COVID continues to hit nursing homes hardest, AARP data shows


It is difficult to make a direct comparison of rates between nursing homes and the general population due to differences in data collection. While health officials routinely track COVID data from facilities, many Americans are using home testing and not necessarily reporting their results to their local health departments.

Cases also rose 42% among staff, according to AARP data. The majority of nursing home staff are women, disproportionately women of color, according to the nonpartisan Kaiser Family Foundation.

Whereas death in nursing homes are higher than they were in previous months, they are not as high as they were at the start of the pandemic, which Hauser attributes to high vaccination rates in nursing homes : On average across the country, 88% of residents and 89% of nursing home staff have received their first round of COVID-19 vaccines.

“I don’t see another month where more than 20,000 people die [like early in the pandemic],” he said.

However, low and slow to increase booster vaccination rates, especially among the staff, are of concern. According to AARP, only 51% of nursing home staff received a reminder in June. Seventy-two percent of nursing home residents have received a first reminder nationwide.

There isn’t enough data yet to track second recalls among residents and staff, though Hauser expects to have second recall numbers in the coming months.

“Almost everyone [living] in a nursing home is eligible for a second recall, as are many of the staff,” Hauser said.

Callback rates for residents and staff vary widely by state. In Florida, only 59% of nursing home residents received reminders. In New York, 77% of residents received a first reminder, which is higher than the US average of 71.6%.

Most nursing homes nationwide do not require reminders and there are currently no national mandate.

According to the CDC, the vaccine provides excellent protection against serious illness and death. However, it was less effective in protecting against mild and moderate illnesses caused by the new variants of the virus. It remains unclear whether vaccination reduces the risk of post-COVID complications.

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Donna Gregory, 53, works for a nursing home in Cheektowaga, New York, a suburb of Buffalo. She remembers the horror of the start of the pandemic: “It was horrible. We have lost so many people,” she said.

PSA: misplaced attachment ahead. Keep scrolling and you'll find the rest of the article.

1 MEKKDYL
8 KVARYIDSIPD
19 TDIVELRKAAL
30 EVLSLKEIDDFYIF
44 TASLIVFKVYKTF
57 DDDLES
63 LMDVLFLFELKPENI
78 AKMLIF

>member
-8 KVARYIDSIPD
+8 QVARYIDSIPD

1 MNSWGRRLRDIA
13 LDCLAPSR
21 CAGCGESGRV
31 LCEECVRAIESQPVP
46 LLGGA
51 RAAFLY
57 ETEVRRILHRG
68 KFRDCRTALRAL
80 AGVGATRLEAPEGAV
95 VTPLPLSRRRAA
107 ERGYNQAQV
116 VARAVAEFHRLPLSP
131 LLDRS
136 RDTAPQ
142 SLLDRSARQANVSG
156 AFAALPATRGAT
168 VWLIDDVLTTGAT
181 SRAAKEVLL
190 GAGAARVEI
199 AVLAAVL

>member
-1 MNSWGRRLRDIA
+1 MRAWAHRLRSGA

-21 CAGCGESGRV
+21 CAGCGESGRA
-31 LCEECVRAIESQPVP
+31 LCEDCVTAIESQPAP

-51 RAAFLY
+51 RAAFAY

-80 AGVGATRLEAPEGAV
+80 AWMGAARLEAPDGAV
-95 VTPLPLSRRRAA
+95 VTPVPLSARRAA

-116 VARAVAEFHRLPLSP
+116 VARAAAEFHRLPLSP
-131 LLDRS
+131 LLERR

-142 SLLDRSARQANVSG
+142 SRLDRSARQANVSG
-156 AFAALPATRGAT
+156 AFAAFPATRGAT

Local funeral home staff refused to enter out of fear, so Gregory and other nursing home staff were responsible for putting residents in body bags – when they were even available.

“We were to be the undertakers. We had to put [disinfecting] spray in their mouth. [If there were no body bags] their faces were covered with a pillowcase or a towel. Then we would put them on the stretcher and take them out the door,” Gregory recalls.

Although cases are currently on the rise at Gregory’s nursing home, the situation is not as bad as it was then. “There is no comparison,” she said.

Gregory is fully vaccinated and boosted – his retirement home demands it from the staff. She first contracted COVID-19 in January during the first omicron wave.

Gregory described his initial COVID infection as relatively mild and flu-like. However, she has since been hospitalized twice for heart problems, including one night in intensive care.

“I saw a cardiologist and the only thing they can tell me is that it may be due to the virus,” Gregory said. People who have had COVID-19 seem to be at higher risk of developing heart problemsbut the reasons are not yet fully understood.

One thing that’s different about the current wave, according to Hauser: it’s everywhere.

“When the numbers are low in an area of ​​the country, it just means the impacts happened last month or will happen next month,” he said.

Hauser also urged caution when it comes to praising a particular state’s handling of the pandemic.

“There is a desire, if a particular state is doing well at that time, to attribute low cases in that state to something that state did,” he said. “I don’t think it has anything to do with it… The reality is, it’s everywhere. No state is spared from the virus.

This story originally published by The 19.


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